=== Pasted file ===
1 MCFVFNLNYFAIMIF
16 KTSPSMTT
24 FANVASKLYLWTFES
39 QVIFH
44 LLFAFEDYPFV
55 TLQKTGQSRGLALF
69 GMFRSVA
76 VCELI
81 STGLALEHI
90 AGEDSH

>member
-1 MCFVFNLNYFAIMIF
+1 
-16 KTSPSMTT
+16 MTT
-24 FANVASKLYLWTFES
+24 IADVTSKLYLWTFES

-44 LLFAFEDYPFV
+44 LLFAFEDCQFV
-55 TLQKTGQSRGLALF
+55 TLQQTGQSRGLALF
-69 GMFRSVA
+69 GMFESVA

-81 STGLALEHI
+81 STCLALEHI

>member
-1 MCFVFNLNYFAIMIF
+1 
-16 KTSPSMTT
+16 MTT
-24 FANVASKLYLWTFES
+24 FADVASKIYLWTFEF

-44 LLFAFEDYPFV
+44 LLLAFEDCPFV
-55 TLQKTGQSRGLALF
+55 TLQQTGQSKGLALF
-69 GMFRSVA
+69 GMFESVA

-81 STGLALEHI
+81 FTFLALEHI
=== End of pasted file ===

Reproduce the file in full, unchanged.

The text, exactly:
1 MCFVFNLNYFAIMIF
16 KTSPSMTT
24 FANVASKLYLWTFES
39 QVIFH
44 LLFAFEDYPFV
55 TLQKTGQSRGLALF
69 GMFRSVA
76 VCELI
81 STGLALEHI
90 AGEDSH

>member
-1 MCFVFNLNYFAIMIF
+1 
-16 KTSPSMTT
+16 MTT
-24 FANVASKLYLWTFES
+24 IADVTSKLYLWTFES

-44 LLFAFEDYPFV
+44 LLFAFEDCQFV
-55 TLQKTGQSRGLALF
+55 TLQQTGQSRGLALF
-69 GMFRSVA
+69 GMFESVA

-81 STGLALEHI
+81 STCLALEHI

>member
-1 MCFVFNLNYFAIMIF
+1 
-16 KTSPSMTT
+16 MTT
-24 FANVASKLYLWTFES
+24 FADVASKIYLWTFEF

-44 LLFAFEDYPFV
+44 LLLAFEDCPFV
-55 TLQKTGQSRGLALF
+55 TLQQTGQSKGLALF
-69 GMFRSVA
+69 GMFESVA

-81 STGLALEHI
+81 FTFLALEHI